Once he finds a potential match, Hein then compares his findings with the results of the DNA work carried out on the samples in the Museum’s molecular laboratories.
To access the DNA contained in a snarge sample, Claire starts by breaking down the cells in a process called lysis. Next, millions of copies of targeted genes are produced through a process called PCR amplification so that their DNA can be sequenced.
The resulting data is sent to Dr Andrea Waeschenbach, who compares it to the DNA sequences available on the reference database GenBank.
Rather than looking at just one gene, Claire produces DNA sequences for four genes. This means Andrea can broaden her search, maximising the chances of finding confident matches with the DNA in the database.
Andrea explains, ‘I then take the matches that the database has found and make a family tree from those data. This makes it much easier to tease out the correct species, rather than just looking at the percentage matches with the reference data.’
By combining the results of feather identification and the DNA analysis, Claire, Andrea and Hein can, in most cases, confidently confirm the identity of a bird strike victim.
DNA analysis has at times led to some unexpected results, however.
‘We had a funny one once. From the sample, we got matches for a turkey, a gull and a cow,’ says Andrea. ‘We suspect that we may have sequenced the stomach contents of the gull.
‘It was a bit confusing – maybe it’d had some Turkey Twizzlers and beef burgers for lunch.’
When and where do bird strikes happen?
Rolls-Royce engines are installed in commercial and military aircrafts that travel around the world, meaning that the bird strikes the Museum analyses will occur almost anywhere.
Supplementary information sent with the sample about where the strike occurred can help, however, as snarge is most often discovered during engine overhaul, the precise location of the strike isn’t often known.
Almost any bird could be ingested by an engine, even those that are not known for soaring at great heights. Most bird strikes occur during take-off and landing, rather than when an aeroplane is at cruising altitudes where birds are rarely seen.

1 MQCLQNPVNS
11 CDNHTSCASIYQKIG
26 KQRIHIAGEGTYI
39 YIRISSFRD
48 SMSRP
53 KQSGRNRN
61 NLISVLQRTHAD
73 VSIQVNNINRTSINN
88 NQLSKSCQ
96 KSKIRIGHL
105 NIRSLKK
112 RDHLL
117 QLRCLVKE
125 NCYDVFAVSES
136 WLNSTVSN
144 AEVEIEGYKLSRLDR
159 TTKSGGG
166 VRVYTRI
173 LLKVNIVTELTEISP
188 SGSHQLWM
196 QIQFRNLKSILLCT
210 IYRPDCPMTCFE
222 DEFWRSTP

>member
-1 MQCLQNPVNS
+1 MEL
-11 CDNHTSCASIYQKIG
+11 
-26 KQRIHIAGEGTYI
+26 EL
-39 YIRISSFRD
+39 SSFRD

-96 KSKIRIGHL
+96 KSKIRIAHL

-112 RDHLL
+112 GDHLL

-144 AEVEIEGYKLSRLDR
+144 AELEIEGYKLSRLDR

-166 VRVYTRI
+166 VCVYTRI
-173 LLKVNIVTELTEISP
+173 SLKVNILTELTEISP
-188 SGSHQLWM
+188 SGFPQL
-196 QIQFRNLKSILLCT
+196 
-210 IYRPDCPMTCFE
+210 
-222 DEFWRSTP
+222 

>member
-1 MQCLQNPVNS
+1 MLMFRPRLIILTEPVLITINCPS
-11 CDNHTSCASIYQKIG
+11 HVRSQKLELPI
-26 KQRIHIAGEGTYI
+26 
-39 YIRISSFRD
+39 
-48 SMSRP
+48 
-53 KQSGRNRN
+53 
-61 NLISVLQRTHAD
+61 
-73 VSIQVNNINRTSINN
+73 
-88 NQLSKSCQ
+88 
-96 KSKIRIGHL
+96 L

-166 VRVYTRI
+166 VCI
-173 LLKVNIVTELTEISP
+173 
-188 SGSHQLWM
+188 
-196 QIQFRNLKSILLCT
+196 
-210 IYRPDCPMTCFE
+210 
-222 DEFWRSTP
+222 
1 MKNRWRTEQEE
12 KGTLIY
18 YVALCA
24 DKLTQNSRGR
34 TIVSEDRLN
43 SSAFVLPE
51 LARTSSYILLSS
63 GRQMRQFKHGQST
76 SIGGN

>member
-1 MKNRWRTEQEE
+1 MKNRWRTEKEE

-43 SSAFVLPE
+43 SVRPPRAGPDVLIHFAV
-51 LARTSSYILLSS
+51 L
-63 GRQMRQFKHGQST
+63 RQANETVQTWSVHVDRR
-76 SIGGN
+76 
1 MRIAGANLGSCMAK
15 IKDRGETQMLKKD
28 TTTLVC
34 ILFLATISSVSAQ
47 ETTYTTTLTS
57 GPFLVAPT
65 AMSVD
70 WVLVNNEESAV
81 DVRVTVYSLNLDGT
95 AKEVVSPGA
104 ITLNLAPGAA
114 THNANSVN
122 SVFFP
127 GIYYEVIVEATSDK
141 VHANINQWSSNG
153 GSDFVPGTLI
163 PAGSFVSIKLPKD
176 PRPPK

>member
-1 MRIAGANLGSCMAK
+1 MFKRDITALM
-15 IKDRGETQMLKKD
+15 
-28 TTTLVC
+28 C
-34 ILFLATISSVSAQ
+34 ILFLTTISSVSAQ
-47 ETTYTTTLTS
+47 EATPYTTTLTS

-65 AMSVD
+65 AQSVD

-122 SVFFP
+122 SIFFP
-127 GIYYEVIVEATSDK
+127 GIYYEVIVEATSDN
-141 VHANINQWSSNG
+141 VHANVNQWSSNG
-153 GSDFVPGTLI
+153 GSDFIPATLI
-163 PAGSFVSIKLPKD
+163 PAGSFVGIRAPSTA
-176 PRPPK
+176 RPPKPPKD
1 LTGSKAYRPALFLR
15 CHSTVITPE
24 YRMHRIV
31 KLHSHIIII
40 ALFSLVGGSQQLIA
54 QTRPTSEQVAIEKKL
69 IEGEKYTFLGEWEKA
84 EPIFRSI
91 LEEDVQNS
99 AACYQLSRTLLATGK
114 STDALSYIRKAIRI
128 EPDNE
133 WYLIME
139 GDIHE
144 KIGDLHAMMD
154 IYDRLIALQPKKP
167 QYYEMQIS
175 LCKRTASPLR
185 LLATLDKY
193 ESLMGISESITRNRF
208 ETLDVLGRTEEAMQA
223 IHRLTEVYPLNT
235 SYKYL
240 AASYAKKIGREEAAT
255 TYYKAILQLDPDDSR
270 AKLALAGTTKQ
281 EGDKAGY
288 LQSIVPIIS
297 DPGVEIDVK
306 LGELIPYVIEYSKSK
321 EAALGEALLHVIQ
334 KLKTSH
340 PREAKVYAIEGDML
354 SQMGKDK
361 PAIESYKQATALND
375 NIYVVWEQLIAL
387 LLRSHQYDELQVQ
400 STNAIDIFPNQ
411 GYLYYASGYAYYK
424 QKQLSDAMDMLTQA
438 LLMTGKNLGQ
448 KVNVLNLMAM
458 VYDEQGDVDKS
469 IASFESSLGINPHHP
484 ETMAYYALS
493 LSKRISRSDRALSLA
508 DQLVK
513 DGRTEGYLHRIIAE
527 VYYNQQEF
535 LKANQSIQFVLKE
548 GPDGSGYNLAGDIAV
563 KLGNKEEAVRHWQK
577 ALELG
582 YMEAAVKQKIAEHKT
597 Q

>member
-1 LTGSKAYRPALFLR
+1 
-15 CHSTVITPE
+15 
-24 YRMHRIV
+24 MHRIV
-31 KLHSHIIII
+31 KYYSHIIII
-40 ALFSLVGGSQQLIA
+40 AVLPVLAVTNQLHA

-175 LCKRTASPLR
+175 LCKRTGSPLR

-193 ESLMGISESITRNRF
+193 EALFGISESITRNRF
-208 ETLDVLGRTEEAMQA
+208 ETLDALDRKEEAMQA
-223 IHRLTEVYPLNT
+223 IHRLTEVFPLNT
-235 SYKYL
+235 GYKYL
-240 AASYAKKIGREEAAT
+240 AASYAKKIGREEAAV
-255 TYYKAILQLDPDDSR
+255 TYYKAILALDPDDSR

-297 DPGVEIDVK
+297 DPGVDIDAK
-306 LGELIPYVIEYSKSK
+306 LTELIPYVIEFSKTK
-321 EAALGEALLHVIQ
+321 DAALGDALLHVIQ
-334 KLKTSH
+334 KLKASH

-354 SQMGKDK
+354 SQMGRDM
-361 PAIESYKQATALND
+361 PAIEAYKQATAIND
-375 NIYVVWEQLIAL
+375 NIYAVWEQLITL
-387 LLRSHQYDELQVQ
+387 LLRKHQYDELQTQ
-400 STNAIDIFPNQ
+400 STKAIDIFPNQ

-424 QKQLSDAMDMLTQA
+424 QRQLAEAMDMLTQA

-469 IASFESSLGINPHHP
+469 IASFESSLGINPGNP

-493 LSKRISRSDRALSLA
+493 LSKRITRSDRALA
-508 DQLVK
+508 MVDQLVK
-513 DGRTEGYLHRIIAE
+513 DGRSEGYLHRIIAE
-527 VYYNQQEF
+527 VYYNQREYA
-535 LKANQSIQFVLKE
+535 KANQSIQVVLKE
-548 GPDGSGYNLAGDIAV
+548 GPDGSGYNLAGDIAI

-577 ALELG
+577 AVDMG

Ibis, vultures and even a white stork have been identified from samples sent to the Museum, though the team more commonly sees results for gulls, feral pigeons and swifts. The most frequently seen of all are songbirds, with birds of prey in a close second place.
While bird strikes happen relatively frequently, they are not thought to have a significant impact on bird populations overall.
Preventing bird strikes
Work to limit the damage caused by bird strikes typically comes out of a desire to reduce risk for aircraft crew and passengers. This can be done through increasing engine safety in the event of a strike and reducing the chances of a collision happening in the first place.
If there are fewer birds near a runway, it lowers the chances of a strike, so airfields usually try to make their large expanses of land as unattractive to birds as possible.
Hein explains, ‘A lot of airfields have people who identify what is there. So, for example, if there are lapwings, they really like short grass. So the airfield might try growing the grass a little longer so the birds go somewhere else.’
Some airfields will also use drones and sounds blasted through loudspeakers to scare birds away from the area. In 2012 Gloucestershire Airport reportedly had some success blaring Tina Turner’s ‘Simply the Best’ and other hits across the runway.
It has been a quiet year and a half for the global aviation industry with the fallout from the COVID-19 pandemic significantly reducing travel. But the world is slowly reopening, and with a return of holiday and business travel, there will undoubtedly be a parallel rise in samples of bird strike victims winging their way to the Museum’s post room once again.
So, as you are herded through security, queuing in the jetway or taxiing to the runway, perhaps spare a thought for what the impact of your flight might be – literally.
By Emily Osterloff for Natural History Museum